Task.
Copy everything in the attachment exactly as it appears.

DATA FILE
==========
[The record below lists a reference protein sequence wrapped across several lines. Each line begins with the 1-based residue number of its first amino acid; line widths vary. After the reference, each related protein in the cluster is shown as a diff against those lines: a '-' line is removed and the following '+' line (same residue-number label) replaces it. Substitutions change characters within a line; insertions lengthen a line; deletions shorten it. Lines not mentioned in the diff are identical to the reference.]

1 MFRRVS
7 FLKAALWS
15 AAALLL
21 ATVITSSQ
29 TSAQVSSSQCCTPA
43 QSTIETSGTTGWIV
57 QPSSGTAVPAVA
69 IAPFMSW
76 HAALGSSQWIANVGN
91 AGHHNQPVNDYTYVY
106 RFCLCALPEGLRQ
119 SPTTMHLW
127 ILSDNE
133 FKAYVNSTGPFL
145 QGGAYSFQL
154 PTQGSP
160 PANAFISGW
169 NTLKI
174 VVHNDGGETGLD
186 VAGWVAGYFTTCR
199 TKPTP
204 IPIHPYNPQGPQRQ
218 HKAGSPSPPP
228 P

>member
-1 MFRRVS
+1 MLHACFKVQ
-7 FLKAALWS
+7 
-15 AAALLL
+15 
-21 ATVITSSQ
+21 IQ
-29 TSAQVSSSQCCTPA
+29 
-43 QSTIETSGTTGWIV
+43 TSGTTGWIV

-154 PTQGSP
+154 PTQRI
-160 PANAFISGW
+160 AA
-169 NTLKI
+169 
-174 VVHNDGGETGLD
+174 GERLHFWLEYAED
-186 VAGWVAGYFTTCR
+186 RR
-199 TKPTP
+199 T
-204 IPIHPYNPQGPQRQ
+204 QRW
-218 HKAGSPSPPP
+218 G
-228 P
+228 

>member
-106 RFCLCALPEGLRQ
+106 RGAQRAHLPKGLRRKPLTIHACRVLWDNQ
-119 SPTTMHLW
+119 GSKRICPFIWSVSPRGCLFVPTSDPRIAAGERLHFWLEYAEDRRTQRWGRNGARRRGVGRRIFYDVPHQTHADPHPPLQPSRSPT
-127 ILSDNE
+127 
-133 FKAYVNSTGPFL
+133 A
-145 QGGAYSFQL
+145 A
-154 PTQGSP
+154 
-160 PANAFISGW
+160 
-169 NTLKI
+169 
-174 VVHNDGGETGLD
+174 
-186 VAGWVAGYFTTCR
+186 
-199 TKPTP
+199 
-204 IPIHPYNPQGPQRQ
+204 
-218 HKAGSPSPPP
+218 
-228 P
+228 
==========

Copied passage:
[The record below lists a reference protein sequence wrapped across several lines. Each line begins with the 1-based residue number of its first amino acid; line widths vary. After the reference, each related protein in the cluster is shown as a diff against those lines: a '-' line is removed and the following '+' line (same residue-number label) replaces it. Substitutions change characters within a line; insertions lengthen a line; deletions shorten it. Lines not mentioned in the diff are identical to the reference.]

1 MFRRVS
7 FLKAALWS
15 AAALLL
21 ATVITSSQ
29 TSAQVSSSQCCTPA
43 QSTIETSGTTGWIV
57 QPSSGTAVPAVA
69 IAPFMSW
76 HAALGSSQWIANVGN
91 AGHHNQPVNDYTYVY
106 RFCLCALPEGLRQ
119 SPTTMHLW
127 ILSDNE
133 FKAYVNSTGPFL
145 QGGAYSFQL
154 PTQGSP
160 PANAFISGW
169 NTLKI
174 VVHNDGGETGLD
186 VAGWVAGYFTTCR
199 TKPTP
204 IPIHPYNPQGPQRQ
218 HKAGSPSPPP
228 P

>member
-1 MFRRVS
+1 MLHACFKVQ
-7 FLKAALWS
+7 
-15 AAALLL
+15 
-21 ATVITSSQ
+21 IQ
-29 TSAQVSSSQCCTPA
+29 
-43 QSTIETSGTTGWIV
+43 TSGTTGWIV

-154 PTQGSP
+154 PTQRI
-160 PANAFISGW
+160 AA
-169 NTLKI
+169 
-174 VVHNDGGETGLD
+174 GERLHFWLEYAED
-186 VAGWVAGYFTTCR
+186 RR
-199 TKPTP
+199 T
-204 IPIHPYNPQGPQRQ
+204 QRW
-218 HKAGSPSPPP
+218 G
-228 P
+228 

>member
-106 RFCLCALPEGLRQ
+106 RGAQRAHLPKGLRRKPLTIHACRVLWDNQ
-119 SPTTMHLW
+119 GSKRICPFIWSVSPRGCLFVPTSDPRIAAGERLHFWLEYAEDRRTQRWGRNGARRRGVGRRIFYDVPHQTHADPHPPLQPSRSPT
-127 ILSDNE
+127 
-133 FKAYVNSTGPFL
+133 A
-145 QGGAYSFQL
+145 A
-154 PTQGSP
+154 
-160 PANAFISGW
+160 
-169 NTLKI
+169 
-174 VVHNDGGETGLD
+174 
-186 VAGWVAGYFTTCR
+186 
-199 TKPTP
+199 
-204 IPIHPYNPQGPQRQ
+204 
-218 HKAGSPSPPP
+218 
-228 P
+228 